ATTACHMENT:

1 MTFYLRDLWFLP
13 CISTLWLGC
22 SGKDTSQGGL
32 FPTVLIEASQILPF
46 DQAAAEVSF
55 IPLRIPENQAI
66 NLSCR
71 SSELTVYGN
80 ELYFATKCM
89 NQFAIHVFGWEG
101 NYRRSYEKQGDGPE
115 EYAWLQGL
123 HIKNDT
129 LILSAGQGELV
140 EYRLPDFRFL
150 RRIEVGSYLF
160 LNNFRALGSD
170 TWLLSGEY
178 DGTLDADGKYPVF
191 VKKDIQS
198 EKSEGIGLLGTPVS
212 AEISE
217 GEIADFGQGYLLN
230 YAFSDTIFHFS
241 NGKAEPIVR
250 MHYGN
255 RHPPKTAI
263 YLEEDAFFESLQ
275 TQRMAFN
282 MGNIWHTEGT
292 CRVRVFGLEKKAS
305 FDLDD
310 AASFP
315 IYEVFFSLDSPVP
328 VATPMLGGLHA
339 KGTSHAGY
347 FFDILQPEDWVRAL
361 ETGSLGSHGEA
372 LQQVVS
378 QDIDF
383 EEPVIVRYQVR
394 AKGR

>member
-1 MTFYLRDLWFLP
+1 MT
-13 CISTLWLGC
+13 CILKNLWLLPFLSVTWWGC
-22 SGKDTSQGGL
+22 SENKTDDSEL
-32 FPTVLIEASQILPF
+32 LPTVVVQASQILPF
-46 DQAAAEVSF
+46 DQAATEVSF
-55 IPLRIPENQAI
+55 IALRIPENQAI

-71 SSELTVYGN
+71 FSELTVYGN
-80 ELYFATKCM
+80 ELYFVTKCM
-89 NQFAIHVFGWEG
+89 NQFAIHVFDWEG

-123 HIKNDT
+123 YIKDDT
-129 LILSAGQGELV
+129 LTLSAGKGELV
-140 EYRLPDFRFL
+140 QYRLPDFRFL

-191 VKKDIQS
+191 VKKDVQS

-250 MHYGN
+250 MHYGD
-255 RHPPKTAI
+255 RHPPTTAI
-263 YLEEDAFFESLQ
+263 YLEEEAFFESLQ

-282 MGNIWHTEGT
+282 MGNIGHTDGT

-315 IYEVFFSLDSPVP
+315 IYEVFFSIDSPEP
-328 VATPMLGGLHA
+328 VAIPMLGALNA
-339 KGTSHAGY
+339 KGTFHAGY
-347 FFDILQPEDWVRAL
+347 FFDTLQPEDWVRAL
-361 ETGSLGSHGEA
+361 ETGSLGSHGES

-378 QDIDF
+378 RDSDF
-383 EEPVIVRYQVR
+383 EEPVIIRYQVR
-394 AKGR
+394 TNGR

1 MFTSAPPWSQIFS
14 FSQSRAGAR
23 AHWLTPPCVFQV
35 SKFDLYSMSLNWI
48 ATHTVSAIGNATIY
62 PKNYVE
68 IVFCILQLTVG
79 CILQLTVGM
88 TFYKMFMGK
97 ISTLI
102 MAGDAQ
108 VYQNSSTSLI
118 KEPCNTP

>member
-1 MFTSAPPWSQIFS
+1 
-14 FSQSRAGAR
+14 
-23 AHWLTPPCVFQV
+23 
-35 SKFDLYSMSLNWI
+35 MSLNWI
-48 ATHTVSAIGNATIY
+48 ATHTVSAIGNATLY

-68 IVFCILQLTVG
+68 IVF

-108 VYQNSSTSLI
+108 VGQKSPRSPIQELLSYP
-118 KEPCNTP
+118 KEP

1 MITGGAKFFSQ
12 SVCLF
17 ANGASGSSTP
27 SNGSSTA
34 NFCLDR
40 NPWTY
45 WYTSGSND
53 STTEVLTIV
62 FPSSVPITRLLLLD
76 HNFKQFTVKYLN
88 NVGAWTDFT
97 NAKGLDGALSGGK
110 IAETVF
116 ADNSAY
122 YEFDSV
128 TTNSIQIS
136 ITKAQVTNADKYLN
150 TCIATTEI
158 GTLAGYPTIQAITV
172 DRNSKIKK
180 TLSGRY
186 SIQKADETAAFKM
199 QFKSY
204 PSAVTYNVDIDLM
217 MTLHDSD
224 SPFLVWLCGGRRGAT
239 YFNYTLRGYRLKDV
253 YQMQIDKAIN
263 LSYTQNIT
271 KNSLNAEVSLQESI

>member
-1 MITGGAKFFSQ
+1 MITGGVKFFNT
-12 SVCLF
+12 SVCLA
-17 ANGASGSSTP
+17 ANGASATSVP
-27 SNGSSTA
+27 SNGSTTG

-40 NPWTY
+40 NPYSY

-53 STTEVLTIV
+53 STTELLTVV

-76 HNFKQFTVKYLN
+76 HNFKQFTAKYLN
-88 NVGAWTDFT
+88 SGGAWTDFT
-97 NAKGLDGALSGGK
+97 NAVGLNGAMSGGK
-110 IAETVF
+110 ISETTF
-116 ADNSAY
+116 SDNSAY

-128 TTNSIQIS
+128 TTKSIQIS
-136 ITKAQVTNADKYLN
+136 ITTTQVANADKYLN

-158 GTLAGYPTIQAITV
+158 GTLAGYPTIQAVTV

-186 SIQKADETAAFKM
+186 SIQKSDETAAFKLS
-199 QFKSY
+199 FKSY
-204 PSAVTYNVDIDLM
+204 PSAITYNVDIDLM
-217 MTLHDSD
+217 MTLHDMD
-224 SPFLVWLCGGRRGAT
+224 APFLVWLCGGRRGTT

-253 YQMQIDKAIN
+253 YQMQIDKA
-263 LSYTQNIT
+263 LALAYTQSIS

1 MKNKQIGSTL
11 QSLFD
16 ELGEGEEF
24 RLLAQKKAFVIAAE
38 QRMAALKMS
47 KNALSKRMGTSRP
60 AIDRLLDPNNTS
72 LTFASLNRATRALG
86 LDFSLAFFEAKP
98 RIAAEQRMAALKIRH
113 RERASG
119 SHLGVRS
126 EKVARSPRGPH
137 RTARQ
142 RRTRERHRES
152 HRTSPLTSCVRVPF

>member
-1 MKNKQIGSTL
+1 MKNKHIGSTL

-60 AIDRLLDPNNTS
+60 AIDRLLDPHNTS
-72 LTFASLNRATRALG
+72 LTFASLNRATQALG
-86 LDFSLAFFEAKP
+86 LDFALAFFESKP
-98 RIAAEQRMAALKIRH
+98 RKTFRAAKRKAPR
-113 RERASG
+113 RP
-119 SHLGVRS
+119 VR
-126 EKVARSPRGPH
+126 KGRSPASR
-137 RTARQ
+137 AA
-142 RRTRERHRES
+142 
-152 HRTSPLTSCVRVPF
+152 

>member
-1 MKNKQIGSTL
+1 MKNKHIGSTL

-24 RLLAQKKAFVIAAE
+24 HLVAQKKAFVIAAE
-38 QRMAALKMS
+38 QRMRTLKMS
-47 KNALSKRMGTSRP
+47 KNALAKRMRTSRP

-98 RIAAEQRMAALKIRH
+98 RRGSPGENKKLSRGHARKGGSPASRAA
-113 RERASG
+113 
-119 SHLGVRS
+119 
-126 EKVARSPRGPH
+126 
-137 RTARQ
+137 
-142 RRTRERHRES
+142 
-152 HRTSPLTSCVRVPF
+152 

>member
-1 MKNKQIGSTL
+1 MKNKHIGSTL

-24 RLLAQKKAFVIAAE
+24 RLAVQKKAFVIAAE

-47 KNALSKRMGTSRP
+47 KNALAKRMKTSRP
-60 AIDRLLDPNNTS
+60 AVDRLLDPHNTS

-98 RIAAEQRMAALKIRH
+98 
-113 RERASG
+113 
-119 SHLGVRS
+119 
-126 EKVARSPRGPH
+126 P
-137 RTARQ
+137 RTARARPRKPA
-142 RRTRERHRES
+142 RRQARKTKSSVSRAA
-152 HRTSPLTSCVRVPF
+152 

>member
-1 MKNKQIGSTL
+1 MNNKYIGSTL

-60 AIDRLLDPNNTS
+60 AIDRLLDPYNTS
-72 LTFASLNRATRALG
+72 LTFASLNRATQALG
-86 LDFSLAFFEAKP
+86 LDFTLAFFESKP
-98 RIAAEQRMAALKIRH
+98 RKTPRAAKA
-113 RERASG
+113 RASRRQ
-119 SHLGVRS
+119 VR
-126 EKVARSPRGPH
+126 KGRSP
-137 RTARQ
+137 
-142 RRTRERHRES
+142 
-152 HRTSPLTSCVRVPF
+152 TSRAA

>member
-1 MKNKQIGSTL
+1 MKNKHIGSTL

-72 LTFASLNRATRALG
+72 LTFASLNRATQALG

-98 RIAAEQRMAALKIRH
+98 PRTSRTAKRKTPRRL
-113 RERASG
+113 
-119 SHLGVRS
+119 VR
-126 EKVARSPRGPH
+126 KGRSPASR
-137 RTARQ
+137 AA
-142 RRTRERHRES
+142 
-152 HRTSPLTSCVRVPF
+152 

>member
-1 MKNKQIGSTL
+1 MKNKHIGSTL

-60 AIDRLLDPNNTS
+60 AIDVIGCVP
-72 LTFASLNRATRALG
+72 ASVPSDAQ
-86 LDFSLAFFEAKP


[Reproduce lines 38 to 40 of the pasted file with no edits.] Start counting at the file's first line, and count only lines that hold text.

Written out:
361 ETGSLGSHGEA
372 LQQVVS
378 QDIDF